Brad nervously adjusted his horn-rimmed glasses as he arrived at his work cubicle precisely two minutes early for work, as he did every morning. “Why is everyone dressed like MTV rock stars? It’s not Friday” he thought to himself. “Have I missed something? Impossible. I never miss anything, I’m an auditor.”
Dudley, his supervisor barked “Dude! Wassup? Why you dressed like an auditor, know what I’m sayin?” “Because I am an auditor Dudley and why are you dressed like Snoop Dog?” Brad asked puzzled. “It’s now Snoop Lion my man, get with the times” Dudley hissed “you obviously didn’t get the memo from HR - we changed the company culture last week - we’re now a way-cool auditing firm Bro and you are so not in tune.”
How would you define your company’s culture? Is it in line with the image and experience your customers expect it to be? When did you last check? How do you check it?
Here’s a cold, hard fact: There’s a significant disconnect in how most companies’ management assume their brand is perceived by their customers and what they actually think of it. And one of the main contributing factors is staff - Most are unaware of what the company’s purpose is, what the brand stands for, what the brand values are and how they should ‘live the brand’ in order to help build a successful, long term brand.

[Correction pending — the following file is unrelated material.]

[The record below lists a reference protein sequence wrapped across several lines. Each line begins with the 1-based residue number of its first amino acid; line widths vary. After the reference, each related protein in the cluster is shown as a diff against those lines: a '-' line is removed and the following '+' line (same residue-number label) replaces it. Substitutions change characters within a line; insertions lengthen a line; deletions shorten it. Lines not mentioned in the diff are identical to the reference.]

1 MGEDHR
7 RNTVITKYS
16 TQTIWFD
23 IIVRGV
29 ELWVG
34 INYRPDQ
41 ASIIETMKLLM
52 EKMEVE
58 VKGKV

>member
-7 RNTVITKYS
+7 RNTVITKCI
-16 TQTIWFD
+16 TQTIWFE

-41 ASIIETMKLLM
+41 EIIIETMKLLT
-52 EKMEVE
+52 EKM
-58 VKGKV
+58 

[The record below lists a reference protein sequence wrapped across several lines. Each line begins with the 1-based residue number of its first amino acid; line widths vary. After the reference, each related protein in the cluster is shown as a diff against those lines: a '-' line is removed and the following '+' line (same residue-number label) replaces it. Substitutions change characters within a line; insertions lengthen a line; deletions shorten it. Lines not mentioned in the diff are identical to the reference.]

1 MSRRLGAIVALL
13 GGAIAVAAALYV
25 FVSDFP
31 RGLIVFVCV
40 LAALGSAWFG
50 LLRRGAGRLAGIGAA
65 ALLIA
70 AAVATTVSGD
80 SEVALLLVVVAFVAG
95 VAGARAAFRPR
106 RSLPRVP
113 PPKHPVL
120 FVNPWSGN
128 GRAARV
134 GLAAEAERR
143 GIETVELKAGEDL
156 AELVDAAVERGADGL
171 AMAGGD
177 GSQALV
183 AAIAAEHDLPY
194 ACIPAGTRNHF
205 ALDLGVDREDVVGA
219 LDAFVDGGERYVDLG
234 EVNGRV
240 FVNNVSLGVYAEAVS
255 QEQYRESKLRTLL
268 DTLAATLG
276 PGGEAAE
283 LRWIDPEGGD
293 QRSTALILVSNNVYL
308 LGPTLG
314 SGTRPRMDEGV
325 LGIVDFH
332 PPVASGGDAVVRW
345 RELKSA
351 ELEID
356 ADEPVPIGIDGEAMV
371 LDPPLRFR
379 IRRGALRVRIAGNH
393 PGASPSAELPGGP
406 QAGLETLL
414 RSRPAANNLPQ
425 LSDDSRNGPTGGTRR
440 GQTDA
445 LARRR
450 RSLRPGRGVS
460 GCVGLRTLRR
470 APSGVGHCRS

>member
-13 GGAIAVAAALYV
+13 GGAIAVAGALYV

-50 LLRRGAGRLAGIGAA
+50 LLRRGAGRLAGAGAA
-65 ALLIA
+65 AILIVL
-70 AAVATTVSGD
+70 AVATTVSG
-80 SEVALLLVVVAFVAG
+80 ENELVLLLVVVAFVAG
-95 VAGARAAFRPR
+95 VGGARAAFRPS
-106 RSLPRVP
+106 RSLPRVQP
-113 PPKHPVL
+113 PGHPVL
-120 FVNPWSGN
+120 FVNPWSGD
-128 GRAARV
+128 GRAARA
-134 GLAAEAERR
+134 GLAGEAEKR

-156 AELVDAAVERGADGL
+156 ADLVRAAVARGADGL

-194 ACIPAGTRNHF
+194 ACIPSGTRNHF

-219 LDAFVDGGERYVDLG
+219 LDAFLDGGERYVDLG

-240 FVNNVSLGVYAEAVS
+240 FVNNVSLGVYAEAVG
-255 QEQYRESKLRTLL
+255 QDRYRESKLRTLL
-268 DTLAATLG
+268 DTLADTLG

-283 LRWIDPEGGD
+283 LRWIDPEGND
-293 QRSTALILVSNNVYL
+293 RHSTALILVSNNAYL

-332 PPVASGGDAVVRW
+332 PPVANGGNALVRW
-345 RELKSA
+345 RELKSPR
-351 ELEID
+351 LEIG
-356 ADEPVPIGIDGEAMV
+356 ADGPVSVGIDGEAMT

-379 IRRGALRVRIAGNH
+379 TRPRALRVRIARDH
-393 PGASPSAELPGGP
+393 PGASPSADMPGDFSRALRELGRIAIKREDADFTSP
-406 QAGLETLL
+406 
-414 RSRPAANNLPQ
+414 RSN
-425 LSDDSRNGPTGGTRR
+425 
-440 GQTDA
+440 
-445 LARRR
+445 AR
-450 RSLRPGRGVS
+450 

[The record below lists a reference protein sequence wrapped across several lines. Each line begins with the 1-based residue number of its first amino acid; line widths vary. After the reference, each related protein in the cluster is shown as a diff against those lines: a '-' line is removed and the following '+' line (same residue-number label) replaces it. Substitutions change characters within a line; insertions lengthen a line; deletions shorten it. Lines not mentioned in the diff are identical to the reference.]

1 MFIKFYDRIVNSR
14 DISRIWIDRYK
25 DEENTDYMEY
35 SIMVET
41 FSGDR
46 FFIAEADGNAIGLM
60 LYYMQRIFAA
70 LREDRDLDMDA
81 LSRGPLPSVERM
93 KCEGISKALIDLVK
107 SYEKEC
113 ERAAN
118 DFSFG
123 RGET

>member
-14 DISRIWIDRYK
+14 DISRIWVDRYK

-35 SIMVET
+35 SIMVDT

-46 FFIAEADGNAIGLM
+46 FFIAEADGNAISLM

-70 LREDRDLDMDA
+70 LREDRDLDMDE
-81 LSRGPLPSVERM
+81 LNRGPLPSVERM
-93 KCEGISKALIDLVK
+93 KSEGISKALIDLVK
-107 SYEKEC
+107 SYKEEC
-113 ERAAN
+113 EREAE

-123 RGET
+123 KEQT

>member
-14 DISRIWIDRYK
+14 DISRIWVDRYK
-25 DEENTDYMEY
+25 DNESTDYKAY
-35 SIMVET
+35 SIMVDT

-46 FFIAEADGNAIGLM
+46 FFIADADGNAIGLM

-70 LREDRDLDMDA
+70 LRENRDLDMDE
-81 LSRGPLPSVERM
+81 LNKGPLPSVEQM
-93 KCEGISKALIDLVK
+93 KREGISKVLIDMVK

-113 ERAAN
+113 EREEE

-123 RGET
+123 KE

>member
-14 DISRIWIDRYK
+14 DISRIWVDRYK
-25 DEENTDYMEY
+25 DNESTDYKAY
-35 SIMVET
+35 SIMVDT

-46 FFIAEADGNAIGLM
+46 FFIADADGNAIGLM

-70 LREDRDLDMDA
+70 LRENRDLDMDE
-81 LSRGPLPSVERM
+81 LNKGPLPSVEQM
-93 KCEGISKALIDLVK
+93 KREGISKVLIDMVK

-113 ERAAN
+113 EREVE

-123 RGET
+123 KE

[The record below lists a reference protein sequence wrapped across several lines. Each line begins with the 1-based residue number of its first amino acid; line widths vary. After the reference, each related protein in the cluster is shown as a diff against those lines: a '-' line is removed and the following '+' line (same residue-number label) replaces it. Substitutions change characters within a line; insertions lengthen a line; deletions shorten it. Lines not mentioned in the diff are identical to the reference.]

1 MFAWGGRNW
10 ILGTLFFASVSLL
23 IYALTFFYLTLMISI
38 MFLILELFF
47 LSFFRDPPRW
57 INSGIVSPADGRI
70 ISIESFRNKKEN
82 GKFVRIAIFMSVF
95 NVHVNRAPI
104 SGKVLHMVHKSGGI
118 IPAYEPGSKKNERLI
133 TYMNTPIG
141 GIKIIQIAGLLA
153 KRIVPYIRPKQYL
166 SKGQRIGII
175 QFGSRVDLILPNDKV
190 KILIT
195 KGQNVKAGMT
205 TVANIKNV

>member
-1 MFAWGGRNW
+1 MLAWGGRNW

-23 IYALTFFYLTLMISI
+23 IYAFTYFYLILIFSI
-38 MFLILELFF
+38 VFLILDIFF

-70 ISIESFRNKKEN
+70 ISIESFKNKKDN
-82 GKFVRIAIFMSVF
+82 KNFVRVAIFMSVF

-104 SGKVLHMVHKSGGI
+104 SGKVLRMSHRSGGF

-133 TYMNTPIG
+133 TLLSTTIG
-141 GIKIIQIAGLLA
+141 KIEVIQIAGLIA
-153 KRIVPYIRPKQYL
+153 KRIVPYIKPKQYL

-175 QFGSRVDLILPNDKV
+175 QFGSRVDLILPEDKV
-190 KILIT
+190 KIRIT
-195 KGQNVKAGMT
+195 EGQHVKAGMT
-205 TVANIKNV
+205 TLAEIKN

70% of customer brand perception is determined by experiences with people1 – your staff.
Your staff are the primary point of contact with your customers and if they are not aligned with the brand and customers’ expectations, it could already be impacting negatively on your business. Chances are, it is already, but it’s typically a slow-drip effect and difficult to guage.
68% of customers leave because of poor employee attitude2. Conversely, only 41% are loyal because of good employee attitrude3.
If we accept that the primary business objective is to create long term customers, then it is axiomatic that what happens on the ‘inside of a business’ correlates directly with what happens on the ‘outside’. To align the two takes more than a memo to all staff from HR – You can’t teach an old dog new tricks with a few words, no matter how way cool they sound. Know what I’m sayin?
1. Source: Parkington and Buxton, Study of the US Banking Sector, Journal of Applied Psychology. 2. Source: MCA Brand Ambassador Benchmark. 3. Source: Ken Irons, Market Leader